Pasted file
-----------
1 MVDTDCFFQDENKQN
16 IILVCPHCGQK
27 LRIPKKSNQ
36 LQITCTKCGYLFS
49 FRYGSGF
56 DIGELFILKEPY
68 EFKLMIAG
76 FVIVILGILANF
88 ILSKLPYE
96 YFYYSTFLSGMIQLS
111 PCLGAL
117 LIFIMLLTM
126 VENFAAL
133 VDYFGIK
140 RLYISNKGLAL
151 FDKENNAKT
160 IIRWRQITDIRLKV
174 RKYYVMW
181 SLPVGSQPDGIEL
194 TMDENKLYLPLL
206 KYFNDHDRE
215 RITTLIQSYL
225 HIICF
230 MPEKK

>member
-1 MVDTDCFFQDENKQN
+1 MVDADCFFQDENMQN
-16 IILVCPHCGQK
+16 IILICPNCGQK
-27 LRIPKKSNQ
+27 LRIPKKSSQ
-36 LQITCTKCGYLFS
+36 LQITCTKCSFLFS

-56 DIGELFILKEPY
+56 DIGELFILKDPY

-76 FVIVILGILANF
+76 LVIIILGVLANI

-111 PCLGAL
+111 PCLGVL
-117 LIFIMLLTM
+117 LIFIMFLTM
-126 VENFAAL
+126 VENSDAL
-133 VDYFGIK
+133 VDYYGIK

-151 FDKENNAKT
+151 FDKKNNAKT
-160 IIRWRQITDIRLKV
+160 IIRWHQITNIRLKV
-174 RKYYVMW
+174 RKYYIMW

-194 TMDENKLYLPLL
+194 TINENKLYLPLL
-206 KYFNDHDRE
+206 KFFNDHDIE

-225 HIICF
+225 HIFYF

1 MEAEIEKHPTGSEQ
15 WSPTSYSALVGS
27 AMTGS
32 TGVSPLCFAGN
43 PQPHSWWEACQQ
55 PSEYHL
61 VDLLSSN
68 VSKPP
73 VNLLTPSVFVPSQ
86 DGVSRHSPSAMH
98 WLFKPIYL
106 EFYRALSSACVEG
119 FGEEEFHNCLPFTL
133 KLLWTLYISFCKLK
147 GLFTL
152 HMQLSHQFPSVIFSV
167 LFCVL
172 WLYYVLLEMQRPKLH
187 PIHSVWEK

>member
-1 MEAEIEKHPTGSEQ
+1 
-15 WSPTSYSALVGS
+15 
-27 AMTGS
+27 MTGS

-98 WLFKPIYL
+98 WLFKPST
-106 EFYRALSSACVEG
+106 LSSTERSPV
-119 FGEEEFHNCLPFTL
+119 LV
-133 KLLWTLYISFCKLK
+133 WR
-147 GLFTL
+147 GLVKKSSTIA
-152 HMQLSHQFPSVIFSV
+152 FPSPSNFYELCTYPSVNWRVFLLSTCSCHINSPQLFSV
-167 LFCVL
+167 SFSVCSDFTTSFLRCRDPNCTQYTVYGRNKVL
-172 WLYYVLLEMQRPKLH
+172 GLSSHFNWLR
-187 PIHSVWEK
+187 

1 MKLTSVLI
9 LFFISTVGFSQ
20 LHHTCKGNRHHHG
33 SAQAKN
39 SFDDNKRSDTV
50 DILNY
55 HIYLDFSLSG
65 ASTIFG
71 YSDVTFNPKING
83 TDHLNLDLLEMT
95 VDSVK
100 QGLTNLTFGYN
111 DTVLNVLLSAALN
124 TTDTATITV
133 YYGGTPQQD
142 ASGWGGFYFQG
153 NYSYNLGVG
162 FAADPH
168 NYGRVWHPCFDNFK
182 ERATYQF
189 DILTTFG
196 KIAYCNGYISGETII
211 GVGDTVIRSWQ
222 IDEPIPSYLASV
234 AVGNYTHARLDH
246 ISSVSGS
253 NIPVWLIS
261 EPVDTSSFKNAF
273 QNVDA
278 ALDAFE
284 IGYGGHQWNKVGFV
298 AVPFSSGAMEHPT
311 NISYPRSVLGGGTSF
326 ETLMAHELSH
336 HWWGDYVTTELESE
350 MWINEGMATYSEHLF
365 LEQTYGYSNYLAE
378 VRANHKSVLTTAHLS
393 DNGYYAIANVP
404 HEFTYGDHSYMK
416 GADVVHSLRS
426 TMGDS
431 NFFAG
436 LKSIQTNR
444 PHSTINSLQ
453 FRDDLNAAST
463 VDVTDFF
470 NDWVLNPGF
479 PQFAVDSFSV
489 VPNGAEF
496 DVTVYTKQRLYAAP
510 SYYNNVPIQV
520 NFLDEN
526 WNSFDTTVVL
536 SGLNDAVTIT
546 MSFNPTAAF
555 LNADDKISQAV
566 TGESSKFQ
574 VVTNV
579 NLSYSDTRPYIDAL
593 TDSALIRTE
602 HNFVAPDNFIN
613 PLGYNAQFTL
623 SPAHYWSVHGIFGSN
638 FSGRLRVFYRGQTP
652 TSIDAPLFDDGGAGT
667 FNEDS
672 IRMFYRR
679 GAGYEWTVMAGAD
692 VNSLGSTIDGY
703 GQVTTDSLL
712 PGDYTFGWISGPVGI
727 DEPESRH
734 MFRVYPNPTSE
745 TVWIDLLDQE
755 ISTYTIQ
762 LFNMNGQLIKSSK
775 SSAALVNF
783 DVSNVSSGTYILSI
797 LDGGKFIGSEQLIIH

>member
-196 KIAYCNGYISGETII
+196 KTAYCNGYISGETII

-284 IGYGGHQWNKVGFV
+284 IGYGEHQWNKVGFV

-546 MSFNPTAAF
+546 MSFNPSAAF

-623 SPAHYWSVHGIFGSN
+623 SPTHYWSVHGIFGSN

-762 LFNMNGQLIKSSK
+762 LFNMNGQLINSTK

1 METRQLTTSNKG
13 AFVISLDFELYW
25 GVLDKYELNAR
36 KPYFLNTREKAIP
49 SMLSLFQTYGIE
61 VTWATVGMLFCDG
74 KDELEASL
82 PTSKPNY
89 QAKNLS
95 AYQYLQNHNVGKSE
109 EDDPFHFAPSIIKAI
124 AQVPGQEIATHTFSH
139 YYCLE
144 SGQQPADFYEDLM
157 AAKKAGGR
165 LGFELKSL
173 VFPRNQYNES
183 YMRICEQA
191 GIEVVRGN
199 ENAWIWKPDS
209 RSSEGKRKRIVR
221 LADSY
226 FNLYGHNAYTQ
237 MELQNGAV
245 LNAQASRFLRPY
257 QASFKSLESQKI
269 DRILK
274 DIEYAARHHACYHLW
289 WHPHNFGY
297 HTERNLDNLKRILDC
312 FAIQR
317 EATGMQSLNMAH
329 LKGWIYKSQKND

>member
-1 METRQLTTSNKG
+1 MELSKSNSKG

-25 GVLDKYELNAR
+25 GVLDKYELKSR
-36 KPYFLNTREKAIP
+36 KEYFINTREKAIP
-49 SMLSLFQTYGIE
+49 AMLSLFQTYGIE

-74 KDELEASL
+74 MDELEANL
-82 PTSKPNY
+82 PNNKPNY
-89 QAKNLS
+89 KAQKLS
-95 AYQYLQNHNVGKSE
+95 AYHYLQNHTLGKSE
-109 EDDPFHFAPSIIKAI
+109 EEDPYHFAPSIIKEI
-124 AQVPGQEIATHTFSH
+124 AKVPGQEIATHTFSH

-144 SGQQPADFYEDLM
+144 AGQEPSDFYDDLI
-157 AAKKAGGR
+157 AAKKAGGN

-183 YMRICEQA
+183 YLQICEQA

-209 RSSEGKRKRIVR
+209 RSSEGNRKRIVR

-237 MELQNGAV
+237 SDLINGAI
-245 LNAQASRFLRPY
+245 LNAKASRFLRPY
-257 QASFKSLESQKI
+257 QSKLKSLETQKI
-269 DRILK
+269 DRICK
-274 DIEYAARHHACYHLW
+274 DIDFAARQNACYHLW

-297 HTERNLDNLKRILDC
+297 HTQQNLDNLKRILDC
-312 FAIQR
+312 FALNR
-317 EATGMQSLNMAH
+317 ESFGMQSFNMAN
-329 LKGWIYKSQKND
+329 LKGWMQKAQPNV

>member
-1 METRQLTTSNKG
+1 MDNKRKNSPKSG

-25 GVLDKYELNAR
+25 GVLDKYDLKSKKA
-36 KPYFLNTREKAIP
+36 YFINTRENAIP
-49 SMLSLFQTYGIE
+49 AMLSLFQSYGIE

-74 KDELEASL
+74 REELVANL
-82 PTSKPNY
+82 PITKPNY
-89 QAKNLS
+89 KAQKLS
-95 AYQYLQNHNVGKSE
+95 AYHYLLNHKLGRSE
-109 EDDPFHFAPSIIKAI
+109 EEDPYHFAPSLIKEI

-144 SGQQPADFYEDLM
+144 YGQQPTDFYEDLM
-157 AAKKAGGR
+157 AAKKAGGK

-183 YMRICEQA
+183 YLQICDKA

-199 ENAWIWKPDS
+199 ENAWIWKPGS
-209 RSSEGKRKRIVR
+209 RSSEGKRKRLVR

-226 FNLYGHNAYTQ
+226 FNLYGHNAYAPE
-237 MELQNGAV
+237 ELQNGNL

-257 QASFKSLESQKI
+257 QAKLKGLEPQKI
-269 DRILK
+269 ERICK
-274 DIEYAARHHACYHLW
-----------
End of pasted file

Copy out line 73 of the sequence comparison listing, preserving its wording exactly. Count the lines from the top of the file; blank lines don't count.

152 HMQLSHQFPSVIFSV